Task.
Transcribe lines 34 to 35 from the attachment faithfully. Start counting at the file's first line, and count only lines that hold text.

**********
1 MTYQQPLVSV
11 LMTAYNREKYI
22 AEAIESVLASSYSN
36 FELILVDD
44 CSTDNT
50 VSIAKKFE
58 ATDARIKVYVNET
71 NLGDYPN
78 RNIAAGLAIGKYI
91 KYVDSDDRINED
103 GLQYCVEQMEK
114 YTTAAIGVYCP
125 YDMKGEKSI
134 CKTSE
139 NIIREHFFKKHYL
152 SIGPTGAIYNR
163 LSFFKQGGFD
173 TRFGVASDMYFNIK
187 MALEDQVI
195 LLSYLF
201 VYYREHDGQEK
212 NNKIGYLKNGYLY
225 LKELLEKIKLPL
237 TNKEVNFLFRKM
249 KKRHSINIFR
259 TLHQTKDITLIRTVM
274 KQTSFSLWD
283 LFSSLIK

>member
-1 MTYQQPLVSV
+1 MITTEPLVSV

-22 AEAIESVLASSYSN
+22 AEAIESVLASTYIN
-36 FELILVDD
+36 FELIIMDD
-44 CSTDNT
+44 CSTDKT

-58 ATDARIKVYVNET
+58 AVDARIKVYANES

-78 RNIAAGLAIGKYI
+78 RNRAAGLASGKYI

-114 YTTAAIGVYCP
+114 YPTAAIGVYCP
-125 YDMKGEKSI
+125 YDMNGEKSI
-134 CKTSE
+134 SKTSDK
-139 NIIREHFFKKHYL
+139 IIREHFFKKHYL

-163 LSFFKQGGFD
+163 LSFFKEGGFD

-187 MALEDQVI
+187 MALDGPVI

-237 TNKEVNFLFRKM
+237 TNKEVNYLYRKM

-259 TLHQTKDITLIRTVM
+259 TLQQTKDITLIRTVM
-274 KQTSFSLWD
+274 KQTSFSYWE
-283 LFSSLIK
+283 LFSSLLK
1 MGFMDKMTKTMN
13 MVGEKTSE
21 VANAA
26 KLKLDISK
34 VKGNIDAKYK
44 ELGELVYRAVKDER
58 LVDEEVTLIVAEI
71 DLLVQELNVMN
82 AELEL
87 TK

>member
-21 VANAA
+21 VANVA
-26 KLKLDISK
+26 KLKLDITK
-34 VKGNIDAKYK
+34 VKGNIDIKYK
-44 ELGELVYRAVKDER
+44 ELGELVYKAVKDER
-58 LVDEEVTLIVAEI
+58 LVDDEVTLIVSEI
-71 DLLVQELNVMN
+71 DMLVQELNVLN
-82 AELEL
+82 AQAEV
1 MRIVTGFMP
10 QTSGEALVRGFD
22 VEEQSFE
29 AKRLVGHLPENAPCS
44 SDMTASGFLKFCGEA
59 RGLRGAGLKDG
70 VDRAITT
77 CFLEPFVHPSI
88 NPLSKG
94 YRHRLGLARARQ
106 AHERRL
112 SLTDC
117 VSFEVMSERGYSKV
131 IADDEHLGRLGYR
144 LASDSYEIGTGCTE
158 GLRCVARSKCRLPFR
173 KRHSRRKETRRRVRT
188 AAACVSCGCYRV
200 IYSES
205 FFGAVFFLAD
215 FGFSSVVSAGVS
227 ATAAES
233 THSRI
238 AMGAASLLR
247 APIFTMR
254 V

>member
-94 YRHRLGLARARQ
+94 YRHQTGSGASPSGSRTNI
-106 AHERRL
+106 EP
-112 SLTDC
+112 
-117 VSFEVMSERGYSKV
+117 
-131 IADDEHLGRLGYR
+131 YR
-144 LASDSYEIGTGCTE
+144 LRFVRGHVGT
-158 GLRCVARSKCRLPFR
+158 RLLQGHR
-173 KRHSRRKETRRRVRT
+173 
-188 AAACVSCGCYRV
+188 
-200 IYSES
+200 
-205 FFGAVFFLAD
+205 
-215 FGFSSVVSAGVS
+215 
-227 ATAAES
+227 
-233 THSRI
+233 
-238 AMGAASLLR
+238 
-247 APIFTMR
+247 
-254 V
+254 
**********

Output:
-36 FELILVDD
+36 FELIIMDD